'We can't release any results yet but we do expect some savings not just from the e-referrals but from the wider Medisec clinical communication, ' she says.
At one end of the spectrum are printing and paper costs - 12 practices now receive A&E summaries in electronic form only.
But there may also be advantages for waiting-list management as consultants are receiving better clinical information.
Of the 33 practices using Medisec e-referral, most are from Cheshire West primary care trust. Laura Maddock, acting head of primary care, lists its benefits. 'It is secure. The information reaches the hospital almost instantaneously. The hospital does not have to retype information so it reduces error. It has an audit trail built in. It costs the PCT and GP surgeries nothing as the system is maintained by the hospital.'
But, she adds: 'It is a local solution and could not be used for referrals to other hospitals. We have quite a big patch, and where practices are referring to more than one trust they are having to use a different solution for each.' Not only is the PCT under pressure to provide a single solution, but the advent of choose and book is also ringing the death knell for Medisec's e-referral in England at least.
Cheshire West PCT is now switching over to indirectly bookable services (IBS), which is part of choose and book, but requires the patient to call the hospital and confirm the booking.
Ms Maddock says: 'We expect the Medisec system to be phased out, although how long that will take remains to be seen. It is a shame because in many ways it is more advanced than IBS.' Mr Rothwell, not unexpectedly, agrees. 'This system concentrates on e-referral, ' he states. 'Choose and book has tended to focus very much on the choosing and the booking without paying much attention to the referral part.' The switch to choose and book will impact on the system's development. 'The next step would have been to use it as a workflow practice for the whole of the referral but we have stopped where we are at the moment because of choose and book, ' says Ms Reilly.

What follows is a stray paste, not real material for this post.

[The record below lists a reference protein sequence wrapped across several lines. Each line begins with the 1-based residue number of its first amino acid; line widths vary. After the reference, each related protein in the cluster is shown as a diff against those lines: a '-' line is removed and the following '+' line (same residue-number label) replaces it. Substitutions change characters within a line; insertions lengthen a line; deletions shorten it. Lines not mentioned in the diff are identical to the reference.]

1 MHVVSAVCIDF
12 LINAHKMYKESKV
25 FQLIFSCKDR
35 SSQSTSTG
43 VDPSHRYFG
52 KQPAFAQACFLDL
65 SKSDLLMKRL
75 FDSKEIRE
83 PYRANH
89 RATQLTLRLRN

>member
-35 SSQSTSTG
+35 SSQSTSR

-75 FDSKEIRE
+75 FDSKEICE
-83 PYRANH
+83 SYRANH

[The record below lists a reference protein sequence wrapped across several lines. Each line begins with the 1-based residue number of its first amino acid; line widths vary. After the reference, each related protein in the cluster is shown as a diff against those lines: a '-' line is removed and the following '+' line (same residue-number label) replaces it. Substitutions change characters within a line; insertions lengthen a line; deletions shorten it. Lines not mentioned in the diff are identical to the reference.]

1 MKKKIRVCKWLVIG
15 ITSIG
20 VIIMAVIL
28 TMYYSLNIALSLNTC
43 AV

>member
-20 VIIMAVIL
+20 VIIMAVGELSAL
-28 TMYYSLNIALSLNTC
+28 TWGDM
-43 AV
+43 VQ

However, she promises that the Welsh GPs using the system will not be abandoned. 'Twenty per cent of our patients are Welsh and this will continue to be the solution for them, ' she says. That will be music to Dr Morris's ears. 'We really wouldn't want to do without it, ' he says. The proportion of patients coming from Wales should be enough to justify the hospital keeping the system going, he says. 'And the electronic referrals is just one part of Medisec. The other parts are not dependent on or competitors with choose and book. So I do not think There is a threat.' NHS Connecting for Health defends the functionality of choose and book. 'The procurement of choose and book and the contracts that are in place have been praised by independent reviewers... We have no doubt choose and book delivers the best value electronic booking solution to the NHS, ' says a spokesman.
He adds: 'There are many elements to the national IT programme, which will be delivered in coming years. In order to get the maximum value out of these systems it is important that they are seamlessly integrated. This would be an impossible task if many different systems were operating locally.
'Having one common electronic booking system implemented in GP surgeries and trusts will not only help ensure the delivery of all components of the national programme, but also reduce costs. Costs associated with ongoing maintenance, upgrades and training will be reduced through the delivery of a common electronic booking system.
'Hence, while tactically the Countess of Chester's e-referral scheme may be effective, in the long term a single electronic booking system across all trusts will deliver wider benefits and economies of scale to the NHS.' GPs may be convinced by this once they can refer with a single click, and get an answer in three seconds. .
This week HSJ has launched a new online Good Management service for readers. If you would like to find out more specific information about choose and book, please visit wwwgoodmanagement-hsj. co. uk/ chooseandbook
A sytem developed at Countess of Chester Hospital foundation trust refers 2,600 patients a month electronically.
GPs fill in a pre-set form on word and transmit it with a single key. The hospital acknowledges receipt in three seconds.
Choose and book will see the sytem phased out, except for GPs in Wales.